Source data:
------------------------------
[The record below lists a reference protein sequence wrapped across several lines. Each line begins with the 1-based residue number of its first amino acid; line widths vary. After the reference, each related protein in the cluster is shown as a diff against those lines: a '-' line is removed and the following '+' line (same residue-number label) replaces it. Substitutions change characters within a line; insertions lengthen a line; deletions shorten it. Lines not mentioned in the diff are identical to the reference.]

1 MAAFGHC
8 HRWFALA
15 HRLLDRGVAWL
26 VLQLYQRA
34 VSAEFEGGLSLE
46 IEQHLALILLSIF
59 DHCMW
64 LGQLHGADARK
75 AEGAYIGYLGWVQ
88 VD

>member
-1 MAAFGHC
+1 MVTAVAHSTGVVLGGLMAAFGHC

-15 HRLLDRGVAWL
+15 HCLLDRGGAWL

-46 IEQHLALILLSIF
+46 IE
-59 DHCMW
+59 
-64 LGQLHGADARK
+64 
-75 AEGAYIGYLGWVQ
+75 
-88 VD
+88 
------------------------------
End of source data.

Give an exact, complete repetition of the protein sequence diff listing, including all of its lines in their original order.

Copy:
[The record below lists a reference protein sequence wrapped across several lines. Each line begins with the 1-based residue number of its first amino acid; line widths vary. After the reference, each related protein in the cluster is shown as a diff against those lines: a '-' line is removed and the following '+' line (same residue-number label) replaces it. Substitutions change characters within a line; insertions lengthen a line; deletions shorten it. Lines not mentioned in the diff are identical to the reference.]

1 MAAFGHC
8 HRWFALA
15 HRLLDRGVAWL
26 VLQLYQRA
34 VSAEFEGGLSLE
46 IEQHLALILLSIF
59 DHCMW
64 LGQLHGADARK
75 AEGAYIGYLGWVQ
88 VD

>member
-1 MAAFGHC
+1 MVTAVAHSTGVVLGGLMAAFGHC

-15 HRLLDRGVAWL
+15 HCLLDRGGAWL

-46 IEQHLALILLSIF
+46 IE
-59 DHCMW
+59 
-64 LGQLHGADARK
+64 
-75 AEGAYIGYLGWVQ
+75 
-88 VD
+88 